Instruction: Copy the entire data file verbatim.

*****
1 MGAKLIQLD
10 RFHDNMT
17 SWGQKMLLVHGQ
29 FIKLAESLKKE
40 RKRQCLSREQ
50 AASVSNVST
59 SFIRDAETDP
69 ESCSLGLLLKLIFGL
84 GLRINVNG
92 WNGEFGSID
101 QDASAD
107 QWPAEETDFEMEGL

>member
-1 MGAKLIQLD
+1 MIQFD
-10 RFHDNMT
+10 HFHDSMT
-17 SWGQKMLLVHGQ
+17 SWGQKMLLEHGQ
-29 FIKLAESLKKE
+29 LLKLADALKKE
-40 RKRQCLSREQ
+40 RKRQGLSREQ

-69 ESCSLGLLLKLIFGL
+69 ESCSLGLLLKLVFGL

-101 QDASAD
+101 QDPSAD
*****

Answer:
1 MGAKLIQLD
10 RFHDNMT
17 SWGQKMLLVHGQ
29 FIKLAESLKKE
40 RKRQCLSREQ
50 AASVSNVST
59 SFIRDAETDP
69 ESCSLGLLLKLIFGL
84 GLRINVNG
92 WNGEFGSID
101 QDASAD
107 QWPAEETDFEMEGL

>member
-1 MGAKLIQLD
+1 MIQFD
-10 RFHDNMT
+10 HFHDSMT
-17 SWGQKMLLVHGQ
+17 SWGQKMLLEHGQ
-29 FIKLAESLKKE
+29 LLKLADALKKE
-40 RKRQCLSREQ
+40 RKRQGLSREQ

-69 ESCSLGLLLKLIFGL
+69 ESCSLGLLLKLVFGL

-101 QDASAD
+101 QDPSAD